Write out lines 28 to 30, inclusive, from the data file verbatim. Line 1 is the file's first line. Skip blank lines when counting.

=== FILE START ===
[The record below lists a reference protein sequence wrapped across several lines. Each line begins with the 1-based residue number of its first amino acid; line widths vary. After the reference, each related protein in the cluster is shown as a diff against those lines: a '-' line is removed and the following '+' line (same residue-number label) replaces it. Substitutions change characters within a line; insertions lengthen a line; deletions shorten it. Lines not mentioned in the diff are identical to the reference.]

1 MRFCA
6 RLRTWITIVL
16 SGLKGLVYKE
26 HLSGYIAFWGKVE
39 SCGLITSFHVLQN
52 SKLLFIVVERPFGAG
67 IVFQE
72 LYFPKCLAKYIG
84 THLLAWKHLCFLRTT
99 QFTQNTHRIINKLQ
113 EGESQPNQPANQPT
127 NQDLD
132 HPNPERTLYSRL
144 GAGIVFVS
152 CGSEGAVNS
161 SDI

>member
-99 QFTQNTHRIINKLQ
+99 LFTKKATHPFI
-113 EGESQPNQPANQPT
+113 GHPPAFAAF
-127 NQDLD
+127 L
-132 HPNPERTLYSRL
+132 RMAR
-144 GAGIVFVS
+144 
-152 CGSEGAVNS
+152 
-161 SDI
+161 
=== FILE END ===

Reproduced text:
+144 
-152 CGSEGAVNS
+152 